Often the best things to make oneself feel beautiful are in the “mind over matter” category. For example, the most important thing everyone can do in the morning is look in the mirror, smile and express gratitude for the day. There is no replacement for this! Also, do something thoughtful and loving for yourself and at least one other person before you head to work. Then there are certain basics, namely using an exfoliating facial wash to make yourself feel fresh and clean and help skin turnover. It’s also extremely important to use a quality, low weight sun protection with antioxidants before leaving the house.
Again, one day is the ideal. A maximum of four days is a good metric to follow, advises Dr. Peterson Pierre, a board-certified dermatologist in California.
“You can go about three to four days in your sweats or loungewear before washing them,” Pierre says. “Any longer than that, and oils, bacteria, dander, and sweat can accumulate, leading to itchy skin and even an acne flare. It’s important to wash your favorites about twice a week even if you’re not leaving the house.”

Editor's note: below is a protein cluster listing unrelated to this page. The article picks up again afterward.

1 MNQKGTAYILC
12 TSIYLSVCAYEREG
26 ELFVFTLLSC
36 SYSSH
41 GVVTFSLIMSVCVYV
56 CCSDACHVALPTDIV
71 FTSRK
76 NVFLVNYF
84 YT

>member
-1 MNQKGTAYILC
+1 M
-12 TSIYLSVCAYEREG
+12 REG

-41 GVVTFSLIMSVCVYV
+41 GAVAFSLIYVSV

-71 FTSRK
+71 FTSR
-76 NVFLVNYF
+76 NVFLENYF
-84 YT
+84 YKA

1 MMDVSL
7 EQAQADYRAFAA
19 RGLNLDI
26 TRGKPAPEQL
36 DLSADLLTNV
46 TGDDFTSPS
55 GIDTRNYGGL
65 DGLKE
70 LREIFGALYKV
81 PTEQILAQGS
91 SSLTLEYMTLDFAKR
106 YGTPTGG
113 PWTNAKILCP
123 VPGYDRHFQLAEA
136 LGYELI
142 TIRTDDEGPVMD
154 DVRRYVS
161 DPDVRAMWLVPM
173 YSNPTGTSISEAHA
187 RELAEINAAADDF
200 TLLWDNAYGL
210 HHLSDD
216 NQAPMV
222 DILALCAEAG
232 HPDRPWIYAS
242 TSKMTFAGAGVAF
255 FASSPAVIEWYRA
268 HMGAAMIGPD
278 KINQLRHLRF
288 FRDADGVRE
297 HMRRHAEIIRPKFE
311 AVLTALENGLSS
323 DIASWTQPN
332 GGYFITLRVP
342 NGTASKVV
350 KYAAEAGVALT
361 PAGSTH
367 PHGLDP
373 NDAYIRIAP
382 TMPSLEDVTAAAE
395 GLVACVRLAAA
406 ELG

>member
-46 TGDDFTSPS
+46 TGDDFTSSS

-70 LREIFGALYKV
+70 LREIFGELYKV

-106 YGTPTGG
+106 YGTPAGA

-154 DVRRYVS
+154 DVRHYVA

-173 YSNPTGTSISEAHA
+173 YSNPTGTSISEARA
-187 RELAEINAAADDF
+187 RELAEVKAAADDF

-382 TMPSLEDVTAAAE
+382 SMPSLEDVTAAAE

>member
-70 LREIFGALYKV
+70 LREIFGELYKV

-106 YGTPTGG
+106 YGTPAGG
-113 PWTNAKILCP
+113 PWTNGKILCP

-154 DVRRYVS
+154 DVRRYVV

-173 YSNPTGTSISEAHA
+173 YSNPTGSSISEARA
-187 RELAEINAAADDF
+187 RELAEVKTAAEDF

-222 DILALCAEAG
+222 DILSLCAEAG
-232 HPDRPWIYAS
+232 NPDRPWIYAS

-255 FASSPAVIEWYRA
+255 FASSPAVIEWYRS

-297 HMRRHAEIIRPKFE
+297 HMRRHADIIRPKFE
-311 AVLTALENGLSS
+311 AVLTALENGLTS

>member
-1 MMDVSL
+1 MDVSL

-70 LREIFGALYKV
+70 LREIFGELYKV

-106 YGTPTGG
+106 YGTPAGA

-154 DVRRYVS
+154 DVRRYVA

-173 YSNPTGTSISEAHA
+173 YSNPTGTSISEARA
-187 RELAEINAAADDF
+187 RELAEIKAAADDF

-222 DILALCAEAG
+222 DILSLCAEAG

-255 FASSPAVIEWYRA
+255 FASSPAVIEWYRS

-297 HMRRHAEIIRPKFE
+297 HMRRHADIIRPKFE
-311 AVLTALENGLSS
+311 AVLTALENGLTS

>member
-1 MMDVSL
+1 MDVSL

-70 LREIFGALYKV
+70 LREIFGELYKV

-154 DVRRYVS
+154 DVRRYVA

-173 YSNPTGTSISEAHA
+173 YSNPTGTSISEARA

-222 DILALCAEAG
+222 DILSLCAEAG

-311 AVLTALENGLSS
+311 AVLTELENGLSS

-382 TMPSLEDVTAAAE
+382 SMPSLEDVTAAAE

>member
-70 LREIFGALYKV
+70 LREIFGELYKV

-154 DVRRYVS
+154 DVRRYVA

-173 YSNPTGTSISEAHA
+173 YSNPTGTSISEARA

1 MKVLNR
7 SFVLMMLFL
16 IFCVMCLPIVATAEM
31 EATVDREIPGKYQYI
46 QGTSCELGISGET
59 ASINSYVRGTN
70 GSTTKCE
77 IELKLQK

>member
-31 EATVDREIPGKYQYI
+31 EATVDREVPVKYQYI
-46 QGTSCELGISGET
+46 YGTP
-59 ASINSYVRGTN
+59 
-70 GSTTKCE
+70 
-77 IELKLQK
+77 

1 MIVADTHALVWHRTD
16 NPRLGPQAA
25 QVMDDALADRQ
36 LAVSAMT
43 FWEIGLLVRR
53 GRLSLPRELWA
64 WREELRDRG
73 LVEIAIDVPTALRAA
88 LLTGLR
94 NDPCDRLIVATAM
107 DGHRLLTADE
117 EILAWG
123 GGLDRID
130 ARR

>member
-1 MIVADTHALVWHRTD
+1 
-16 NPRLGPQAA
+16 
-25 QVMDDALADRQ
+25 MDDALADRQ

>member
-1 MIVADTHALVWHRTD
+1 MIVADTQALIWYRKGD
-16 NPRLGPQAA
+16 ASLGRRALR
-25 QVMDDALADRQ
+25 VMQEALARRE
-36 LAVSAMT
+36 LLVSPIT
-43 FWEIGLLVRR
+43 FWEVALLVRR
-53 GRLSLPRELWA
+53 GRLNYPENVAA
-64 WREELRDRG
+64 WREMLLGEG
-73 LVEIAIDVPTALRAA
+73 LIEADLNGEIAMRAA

Dr. Alexander Rivkin, the founder of Westside Aesthetics, who specializes in non-surgical procedures, has decided to close his office until further notice and do consultations via Skype or FaceTime. “We are not making house calls because that really goes against the whole point of social distancing and shelter in place,” he says, noting that a house call potentially exposes the provider or the patient to the virus.
“The U.S. still has extremely limited testing for COVID-19 and we have yet to see the kind of organized, effective government measures that are curtailing the epidemic in China,” he says. “The federal response to this threat has been abysmal. As the leading global superpower, we should have implemented universal testing weeks ago and we should currently be running coronavirus isolation field hospitals.”
Rivkin believes the U.S. should have ramped up ventilator production two weeks ago, along with implementing a shelter-in-place policy. “Instead, we are on the same infection curve as Italy and headed for an overwhelmed medical system. Social distancing is our only hope right now to buy time as we race to develop a treatment and a vaccine.”